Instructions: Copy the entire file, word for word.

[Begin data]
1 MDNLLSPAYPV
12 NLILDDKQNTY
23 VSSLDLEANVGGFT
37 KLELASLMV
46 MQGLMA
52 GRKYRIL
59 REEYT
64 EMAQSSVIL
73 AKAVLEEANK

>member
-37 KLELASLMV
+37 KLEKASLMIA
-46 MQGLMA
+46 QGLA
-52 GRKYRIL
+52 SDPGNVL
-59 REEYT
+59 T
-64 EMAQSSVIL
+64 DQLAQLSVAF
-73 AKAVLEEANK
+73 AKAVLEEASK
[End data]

1 MDNLLSPAYPV
12 NLILDDKQNTY
23 VSSLDLEANVGGFT
37 KLELASLMV
46 MQGLMA
52 GRKYRIL
59 REEYT
64 EMAQSSVIL
73 AKAVLEEANK

>member
-37 KLELASLMV
+37 KLEKASLMIA
-46 MQGLMA
+46 QGLA
-52 GRKYRIL
+52 SDPGNVL
-59 REEYT
+59 T
-64 EMAQSSVIL
+64 DQLAQLSVAF
-73 AKAVLEEANK
+73 AKAVLEEASK